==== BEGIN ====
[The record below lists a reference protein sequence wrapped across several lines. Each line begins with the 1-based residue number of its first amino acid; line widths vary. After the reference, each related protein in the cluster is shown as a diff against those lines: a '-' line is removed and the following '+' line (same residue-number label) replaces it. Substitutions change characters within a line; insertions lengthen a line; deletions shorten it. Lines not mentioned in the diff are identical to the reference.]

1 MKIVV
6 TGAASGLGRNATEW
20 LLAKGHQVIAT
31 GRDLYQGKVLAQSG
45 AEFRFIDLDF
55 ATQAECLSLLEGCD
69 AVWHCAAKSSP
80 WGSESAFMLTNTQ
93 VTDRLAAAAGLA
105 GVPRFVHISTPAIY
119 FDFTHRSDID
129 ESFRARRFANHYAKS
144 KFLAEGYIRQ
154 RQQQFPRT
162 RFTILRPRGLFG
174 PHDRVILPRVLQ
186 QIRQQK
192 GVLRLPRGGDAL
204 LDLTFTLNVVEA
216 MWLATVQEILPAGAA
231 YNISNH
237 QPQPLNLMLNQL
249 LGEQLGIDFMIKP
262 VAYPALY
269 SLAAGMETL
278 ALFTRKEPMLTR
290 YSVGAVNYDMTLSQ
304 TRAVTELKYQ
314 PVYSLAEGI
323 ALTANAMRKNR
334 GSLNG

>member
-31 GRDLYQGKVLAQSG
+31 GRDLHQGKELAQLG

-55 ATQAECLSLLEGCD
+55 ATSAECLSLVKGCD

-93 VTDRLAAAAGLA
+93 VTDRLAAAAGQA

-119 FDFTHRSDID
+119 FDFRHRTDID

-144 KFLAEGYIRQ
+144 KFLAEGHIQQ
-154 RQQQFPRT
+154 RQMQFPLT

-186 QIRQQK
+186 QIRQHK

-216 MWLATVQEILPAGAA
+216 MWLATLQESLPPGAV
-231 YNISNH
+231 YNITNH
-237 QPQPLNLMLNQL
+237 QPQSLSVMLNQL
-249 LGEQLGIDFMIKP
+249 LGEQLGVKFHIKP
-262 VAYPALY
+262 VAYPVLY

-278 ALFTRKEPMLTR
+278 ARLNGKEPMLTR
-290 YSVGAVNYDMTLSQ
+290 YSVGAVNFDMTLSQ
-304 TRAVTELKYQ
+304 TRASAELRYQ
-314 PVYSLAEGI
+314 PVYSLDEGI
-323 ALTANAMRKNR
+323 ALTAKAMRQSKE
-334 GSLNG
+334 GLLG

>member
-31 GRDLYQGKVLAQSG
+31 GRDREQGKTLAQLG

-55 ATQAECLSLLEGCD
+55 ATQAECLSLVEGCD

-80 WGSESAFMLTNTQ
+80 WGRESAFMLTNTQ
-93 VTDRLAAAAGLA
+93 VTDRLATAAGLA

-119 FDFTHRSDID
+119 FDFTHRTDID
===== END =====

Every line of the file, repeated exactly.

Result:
[The record below lists a reference protein sequence wrapped across several lines. Each line begins with the 1-based residue number of its first amino acid; line widths vary. After the reference, each related protein in the cluster is shown as a diff against those lines: a '-' line is removed and the following '+' line (same residue-number label) replaces it. Substitutions change characters within a line; insertions lengthen a line; deletions shorten it. Lines not mentioned in the diff are identical to the reference.]

1 MKIVV
6 TGAASGLGRNATEW
20 LLAKGHQVIAT
31 GRDLYQGKVLAQSG
45 AEFRFIDLDF
55 ATQAECLSLLEGCD
69 AVWHCAAKSSP
80 WGSESAFMLTNTQ
93 VTDRLAAAAGLA
105 GVPRFVHISTPAIY
119 FDFTHRSDID
129 ESFRARRFANHYAKS
144 KFLAEGYIRQ
154 RQQQFPRT
162 RFTILRPRGLFG
174 PHDRVILPRVLQ
186 QIRQQK
192 GVLRLPRGGDAL
204 LDLTFTLNVVEA
216 MWLATVQEILPAGAA
231 YNISNH
237 QPQPLNLMLNQL
249 LGEQLGIDFMIKP
262 VAYPALY
269 SLAAGMETL
278 ALFTRKEPMLTR
290 YSVGAVNYDMTLSQ
304 TRAVTELKYQ
314 PVYSLAEGI
323 ALTANAMRKNR
334 GSLNG

>member
-31 GRDLYQGKVLAQSG
+31 GRDLHQGKELAQLG

-55 ATQAECLSLLEGCD
+55 ATSAECLSLVKGCD

-93 VTDRLAAAAGLA
+93 VTDRLAAAAGQA

-119 FDFTHRSDID
+119 FDFRHRTDID

-144 KFLAEGYIRQ
+144 KFLAEGHIQQ
-154 RQQQFPRT
+154 RQMQFPLT

-186 QIRQQK
+186 QIRQHK

-216 MWLATVQEILPAGAA
+216 MWLATLQESLPPGAV
-231 YNISNH
+231 YNITNH
-237 QPQPLNLMLNQL
+237 QPQSLSVMLNQL
-249 LGEQLGIDFMIKP
+249 LGEQLGVKFHIKP
-262 VAYPALY
+262 VAYPVLY

-278 ALFTRKEPMLTR
+278 ARLNGKEPMLTR
-290 YSVGAVNYDMTLSQ
+290 YSVGAVNFDMTLSQ
-304 TRAVTELKYQ
+304 TRASAELRYQ
-314 PVYSLAEGI
+314 PVYSLDEGI
-323 ALTANAMRKNR
+323 ALTAKAMRQSKE
-334 GSLNG
+334 GLLG

>member
-31 GRDLYQGKVLAQSG
+31 GRDREQGKTLAQLG

-55 ATQAECLSLLEGCD
+55 ATQAECLSLVEGCD

-80 WGSESAFMLTNTQ
+80 WGRESAFMLTNTQ
-93 VTDRLAAAAGLA
+93 VTDRLATAAGLA

-119 FDFTHRSDID
+119 FDFTHRTDID